time.
efficient to the program execution.
Perhaps it is more efficient, perhaps it is not. If the body of the
function is in scope when it is called, a compiler might inline it
anyway.

--
Jack Klein
Home: http://JK-Technology.Com
FAQs for
comp.lang.c http://c-faq.com/
comp.lang.c++ http://www.parashift.com/c++-faq-lite/
alt.comp.lang.learn.c-c++
http://www.contrib.andrew.cmu.edu/~a...FAQ-acllc.html
Feb 21 '07 #7

P: n/a
Jack Klein wrote:
Only a return statement in a function returns a value.
The unary & operator is also described by the C standard
as returning a value.

--
pete
Feb 22 '07 #8

P: n/a
user923005 wrote:
>
On Feb 20, 7:49 pm, "madhawi" <madhaw...@gmail.comwrote:
use of ? and : means it's a conditional function.
in ur stmt "#define
max(a, b) ((a)>(b)?(a):(b))
" larger number between a and b will return from function max.
use of
macro, means the value of max is assigned at compile time.
this makes
efficient to the program execution.

And also quite dangerous for all of the subtle side effects it causes.
Your use of the word "also"
makes it seem as though you agree
with something that madhawi has stated.

The value of max is determinable at compile time only if
the values of a and b are determinable at compile time.

It makes absolutely no difference to the efficiency
of program execution whether the conditional operator
is placed in a macro, or if the conditional operator is inlined.

--
pete
Feb 22 '07 #9

P: n/a
On Feb 21, 5:46 pm, pete <pfil...@mindspring.comwrote:
user923005 wrote:
On Feb 20, 7:49 pm, "madhawi" <madhaw...@gmail.comwrote:
use of ? and : means it's a conditional function.
in ur stmt "#define
max(a, b) ((a)>(b)?(a):(b))
" larger number between a and b will return from function max.
use of
macro, means the value of max is assigned at compile time.
this makes
efficient to the program execution.
And also quite dangerous for all of the subtle side effects it causes.

Your use of the word "also"
makes it seem as though you agree
with something that madhawi has stated.
I did not intend to intimate partial agreement.
The value of max is determinable at compile time only if
the values of a and b are determinable at compile time.

It makes absolutely no difference to the efficiency
of program execution whether the conditional operator
is placed in a macro, or if the conditional operator is inlined.
I have railed against the use of macros for functions on many
occasions (though I will admit to doing it myself from time to time).

Feb 22 '07 #10

P: n/a
pete <pf*****@mindspring.comwrites:
Jack Klein wrote:
>Only a return statement in a function returns a value.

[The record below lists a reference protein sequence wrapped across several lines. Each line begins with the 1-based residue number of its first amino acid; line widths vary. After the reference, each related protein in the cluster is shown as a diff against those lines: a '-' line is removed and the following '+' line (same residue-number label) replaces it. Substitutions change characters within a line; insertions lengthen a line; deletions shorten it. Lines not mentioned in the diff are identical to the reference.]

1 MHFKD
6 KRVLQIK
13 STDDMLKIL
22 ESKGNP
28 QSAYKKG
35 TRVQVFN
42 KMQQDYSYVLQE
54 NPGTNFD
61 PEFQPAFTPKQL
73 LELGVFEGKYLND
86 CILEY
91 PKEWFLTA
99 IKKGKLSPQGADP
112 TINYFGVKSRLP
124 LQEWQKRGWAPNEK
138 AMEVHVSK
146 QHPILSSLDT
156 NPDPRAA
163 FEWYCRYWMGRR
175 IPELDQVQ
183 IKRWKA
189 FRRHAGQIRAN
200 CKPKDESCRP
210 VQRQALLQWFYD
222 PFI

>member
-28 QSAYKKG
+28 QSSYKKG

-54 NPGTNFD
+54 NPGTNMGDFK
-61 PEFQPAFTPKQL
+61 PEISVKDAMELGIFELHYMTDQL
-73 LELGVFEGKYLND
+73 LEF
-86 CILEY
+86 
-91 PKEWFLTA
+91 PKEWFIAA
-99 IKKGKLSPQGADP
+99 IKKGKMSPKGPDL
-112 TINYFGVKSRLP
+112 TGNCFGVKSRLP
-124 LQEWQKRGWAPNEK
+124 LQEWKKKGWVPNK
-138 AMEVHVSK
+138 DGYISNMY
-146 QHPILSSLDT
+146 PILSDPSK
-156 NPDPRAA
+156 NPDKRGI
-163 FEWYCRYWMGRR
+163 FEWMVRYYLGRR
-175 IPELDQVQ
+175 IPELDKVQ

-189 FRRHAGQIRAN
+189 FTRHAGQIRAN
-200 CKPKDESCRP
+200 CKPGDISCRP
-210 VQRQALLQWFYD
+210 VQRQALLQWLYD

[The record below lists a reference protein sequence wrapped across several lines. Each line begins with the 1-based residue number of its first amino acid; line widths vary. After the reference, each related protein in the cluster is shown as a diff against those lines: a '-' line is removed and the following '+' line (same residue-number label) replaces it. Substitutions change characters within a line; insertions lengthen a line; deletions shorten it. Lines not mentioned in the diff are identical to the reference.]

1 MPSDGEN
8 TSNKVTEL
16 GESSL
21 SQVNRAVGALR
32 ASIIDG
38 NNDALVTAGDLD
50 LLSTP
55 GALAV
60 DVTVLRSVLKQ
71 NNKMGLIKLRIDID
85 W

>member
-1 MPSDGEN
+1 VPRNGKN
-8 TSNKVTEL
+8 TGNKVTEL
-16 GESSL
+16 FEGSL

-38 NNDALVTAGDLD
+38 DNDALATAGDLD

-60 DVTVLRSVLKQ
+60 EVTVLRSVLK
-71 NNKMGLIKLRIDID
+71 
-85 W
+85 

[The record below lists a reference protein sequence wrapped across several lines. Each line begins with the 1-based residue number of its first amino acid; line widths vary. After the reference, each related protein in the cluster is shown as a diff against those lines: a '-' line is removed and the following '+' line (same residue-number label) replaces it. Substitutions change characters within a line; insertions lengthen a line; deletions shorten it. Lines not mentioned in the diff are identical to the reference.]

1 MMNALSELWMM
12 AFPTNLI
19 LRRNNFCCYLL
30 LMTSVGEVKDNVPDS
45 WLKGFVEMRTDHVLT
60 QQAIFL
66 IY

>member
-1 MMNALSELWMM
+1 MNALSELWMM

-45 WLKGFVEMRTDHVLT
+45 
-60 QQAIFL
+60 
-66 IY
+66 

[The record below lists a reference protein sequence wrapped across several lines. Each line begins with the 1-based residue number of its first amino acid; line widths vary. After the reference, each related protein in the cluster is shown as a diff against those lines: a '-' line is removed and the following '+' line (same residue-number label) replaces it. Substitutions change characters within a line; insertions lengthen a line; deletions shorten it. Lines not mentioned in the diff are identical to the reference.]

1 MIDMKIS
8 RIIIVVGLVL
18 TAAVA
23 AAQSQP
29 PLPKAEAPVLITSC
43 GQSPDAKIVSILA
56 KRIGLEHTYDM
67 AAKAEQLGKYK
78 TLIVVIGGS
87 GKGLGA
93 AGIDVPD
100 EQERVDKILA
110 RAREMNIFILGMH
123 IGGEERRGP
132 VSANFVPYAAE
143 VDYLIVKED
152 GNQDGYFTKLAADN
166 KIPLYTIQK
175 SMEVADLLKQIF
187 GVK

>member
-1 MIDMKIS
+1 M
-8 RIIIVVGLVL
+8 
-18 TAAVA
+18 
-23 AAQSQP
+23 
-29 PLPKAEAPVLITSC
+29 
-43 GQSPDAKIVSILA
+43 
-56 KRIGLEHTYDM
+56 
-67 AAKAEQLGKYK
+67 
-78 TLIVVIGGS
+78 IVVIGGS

The unary & operator is also described by the C standard
as returning a value.
C99 6.5.3.2p3:

The unary & operator yields the address of its operand.

Functions *return* values; expressions *yield* values. (A function
call, of course, is an expression that yields the value returned by
the called function.)

--
Keith Thompson (The_Other_Keith) ks***@mib.org <http://www.ghoti.net/~kst>
San Diego Supercomputer Center <* <http://users.sdsc.edu/~kst>
We must do something. This is something. Therefore, we must do this.
Feb 22 '07 #11

P: n/a
Keith Thompson wrote:
>
pete <pf*****@mindspring.comwrites:
Jack Klein wrote:
Only a return statement in a function returns a value.
The unary & operator is also described by the C standard
as returning a value.

C99 6.5.3.2p3:

The unary & operator yields the address of its operand.
That's not what my copy says.
ISO/IEC
9899
Second edition
1999-12-01

6.5.3.2 Address and indirection operators
3 The unary & operator returns the address of its operand.

--
pete
Feb 22 '07 #12

P: n/a
Keith Thompson said:
pete <pf*****@mindspring.comwrites:
>Jack Klein wrote:
>>Only a return statement in a function returns a value.

The unary & operator is also described by the C standard
as returning a value.

C99 6.5.3.2p3:

The unary & operator yields the address of its operand.

Functions *return* values; expressions *yield* values. (A function
call, of course, is an expression that yields the value returned by
the called function.)
This is a change from C90, which some of us still consider canonical.
:-)

For your reference, the original text was:

"Some operators (the unary operator ~ , and the binary operators << ,
>, & , ^ , and | , collectively described as bitwise operators
)shall have operands that have integral type. These operators return
values that depend on the internal representations of integers, and
thus have implementation-defined aspects for signed types."
--
Richard Heathfield
"Usenet is a strange place" - dmr 29/7/1999
http://www.cpax.org.uk
email: rjh at the above domain, - www.
Feb 22 '07 #13

P: n/a
On Thu, 22 Feb 2007 01:37:35 GMT, pete <pf*****@mindspring.comwrote
in comp.lang.c:
Jack Klein wrote:
Only a return statement in a function returns a value.

The unary & operator is also described by the C standard
as returning a value.
Yes, an unfortunate oversight that crept into C99.

In C there is a return statement that, when used with an expression,